"How did that just happen?"
That's the text message my father sent to me shortly after the conclusion of BYU basketball's thrilling but strange 69-68 road victory over No. 25 Gonzaga on Thursday night.
I didn't really have an answer for him.
It was truly a bizarre game — and an even more bizarre outcome — in almost every way. If you would have told me that BYU would go into The Kennel and come out with a victory despite shooting 17.6 percent from beyond the arc (including missing on 13 consecutive 3-point attempts at one point), allowing Bulldogs star Kyle Wiltjer to go wild and score 35 points, and Cougar freshman phenoms Nick Emery and Zac Seljaas combining for a measly 5 points, I would have recommended you consider having your head examined.
But that actually happened. Like, in real life.
The question, of course, is how? How did the Cougars pull off such an improbable win? And what can be gleaned from it and replicated to ensure similar success in the face of such obstacles in the future?
In hindsight, there are a number of possible answers to those questions. For one, Chase Fischer repeatedly attacked the basket like a man possessed rather than settling for long jumpers on a cold shooting night, which helped BYU survive an otherwise anemic offensive first half. Similarly, Kyle Collinsworth bounced back from foul trouble in the opening frame to put the team on his shoulders and bring the Cougars back from the brink through pure physical dominance after the break. And of course, Nick Emery showed his incredible confidence by hitting his only bucket of the night when it mattered most and Nate Austin ultimately swooped in to save the boys in blue's butts by blocking everything in sight in the closing seconds.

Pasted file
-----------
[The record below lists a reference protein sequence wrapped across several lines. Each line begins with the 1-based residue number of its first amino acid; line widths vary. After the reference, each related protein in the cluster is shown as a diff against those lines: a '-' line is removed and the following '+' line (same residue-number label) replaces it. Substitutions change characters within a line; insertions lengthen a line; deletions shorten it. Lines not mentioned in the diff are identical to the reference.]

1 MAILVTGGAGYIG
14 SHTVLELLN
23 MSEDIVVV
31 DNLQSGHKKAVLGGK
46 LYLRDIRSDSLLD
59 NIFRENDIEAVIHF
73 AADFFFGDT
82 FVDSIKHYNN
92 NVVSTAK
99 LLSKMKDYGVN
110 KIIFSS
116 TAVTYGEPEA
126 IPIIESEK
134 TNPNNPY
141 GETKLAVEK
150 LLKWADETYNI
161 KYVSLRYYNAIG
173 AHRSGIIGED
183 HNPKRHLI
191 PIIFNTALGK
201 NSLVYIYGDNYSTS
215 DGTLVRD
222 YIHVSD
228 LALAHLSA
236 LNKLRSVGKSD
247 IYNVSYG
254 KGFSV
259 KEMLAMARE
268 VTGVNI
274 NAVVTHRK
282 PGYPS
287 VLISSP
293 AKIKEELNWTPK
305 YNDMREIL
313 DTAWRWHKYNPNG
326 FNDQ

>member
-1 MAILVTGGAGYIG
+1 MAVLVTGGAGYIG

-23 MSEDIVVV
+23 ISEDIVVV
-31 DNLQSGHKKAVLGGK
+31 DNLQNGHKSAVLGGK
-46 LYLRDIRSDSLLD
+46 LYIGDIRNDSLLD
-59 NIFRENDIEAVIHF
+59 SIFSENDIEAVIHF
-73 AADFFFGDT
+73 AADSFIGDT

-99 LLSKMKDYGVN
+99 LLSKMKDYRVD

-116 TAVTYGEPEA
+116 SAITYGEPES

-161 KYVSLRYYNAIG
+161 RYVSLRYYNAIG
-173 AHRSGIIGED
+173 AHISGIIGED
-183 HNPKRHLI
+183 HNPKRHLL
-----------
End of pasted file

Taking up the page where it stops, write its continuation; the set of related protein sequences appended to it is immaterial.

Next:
All of those things contributed to BYU's unlikely victory — but one other factor probably rises above the rest in terms of explaining the unexplainable:
BYU played good team defense! No, seriously.
This is perhaps the most important reason for BYU's success in Spokane. It's no secret that the Cougars have struggled to stop (or even mildly irritate) opponents on the defensive end in recent years, so when their offense goes missing like it did for long stretches on Thursday, they tend to lose.
That wasn't the case against the Zags. BYU held the home team to a respectable 68 points. That's not a Big Ten-level defensive number, but in the wild West Coast Conference — and especially for BYU — that's pretty good. If the Cougars could figure out how to consistently hold opponents under 70 points, they would be very tough to beat.
But wait, you might be thinking. Didn't you say that BYU gave up 35 points to Kyle Wiltjer? How is that good defense?
To be fair, that wasn't necessairly great, but it also seemed to be planned. Let me explain.
Wiltjer is a great player who is almost assuredly going to score 20-30 points on you every time out, no matter what you do. You can double- or triple-team him, and he's still likely going to get his — perhaps not 35, but he'll find ways to score nonetheless.